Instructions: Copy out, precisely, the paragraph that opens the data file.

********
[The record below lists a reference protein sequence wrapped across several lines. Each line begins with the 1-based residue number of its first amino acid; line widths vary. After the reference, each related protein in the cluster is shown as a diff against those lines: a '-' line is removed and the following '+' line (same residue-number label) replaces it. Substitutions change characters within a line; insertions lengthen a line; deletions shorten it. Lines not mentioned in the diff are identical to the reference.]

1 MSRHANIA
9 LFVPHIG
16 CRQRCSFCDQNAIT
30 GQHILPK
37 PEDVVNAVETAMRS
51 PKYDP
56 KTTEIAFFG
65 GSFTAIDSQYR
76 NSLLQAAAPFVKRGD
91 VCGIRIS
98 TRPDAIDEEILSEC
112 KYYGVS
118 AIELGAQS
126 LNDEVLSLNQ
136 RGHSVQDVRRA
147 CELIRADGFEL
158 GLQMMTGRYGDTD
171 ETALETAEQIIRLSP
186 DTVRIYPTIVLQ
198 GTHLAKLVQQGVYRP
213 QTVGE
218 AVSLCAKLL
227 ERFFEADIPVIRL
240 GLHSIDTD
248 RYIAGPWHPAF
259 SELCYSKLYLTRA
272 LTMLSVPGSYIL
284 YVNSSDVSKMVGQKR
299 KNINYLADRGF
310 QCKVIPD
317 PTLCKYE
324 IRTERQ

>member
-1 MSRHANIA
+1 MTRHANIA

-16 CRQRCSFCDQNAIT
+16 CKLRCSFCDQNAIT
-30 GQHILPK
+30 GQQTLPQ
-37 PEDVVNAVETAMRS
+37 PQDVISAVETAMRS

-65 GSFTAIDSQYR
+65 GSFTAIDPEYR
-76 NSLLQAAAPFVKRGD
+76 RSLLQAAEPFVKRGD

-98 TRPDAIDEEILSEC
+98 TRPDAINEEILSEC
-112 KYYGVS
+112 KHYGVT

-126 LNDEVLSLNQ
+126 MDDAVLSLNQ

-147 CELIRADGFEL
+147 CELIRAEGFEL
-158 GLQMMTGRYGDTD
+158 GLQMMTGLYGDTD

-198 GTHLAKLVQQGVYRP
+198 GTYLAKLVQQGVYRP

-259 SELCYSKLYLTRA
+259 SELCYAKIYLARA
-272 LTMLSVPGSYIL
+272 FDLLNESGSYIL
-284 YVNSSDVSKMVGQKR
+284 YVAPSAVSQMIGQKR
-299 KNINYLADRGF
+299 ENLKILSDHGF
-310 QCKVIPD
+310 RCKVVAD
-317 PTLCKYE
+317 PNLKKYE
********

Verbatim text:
[The record below lists a reference protein sequence wrapped across several lines. Each line begins with the 1-based residue number of its first amino acid; line widths vary. After the reference, each related protein in the cluster is shown as a diff against those lines: a '-' line is removed and the following '+' line (same residue-number label) replaces it. Substitutions change characters within a line; insertions lengthen a line; deletions shorten it. Lines not mentioned in the diff are identical to the reference.]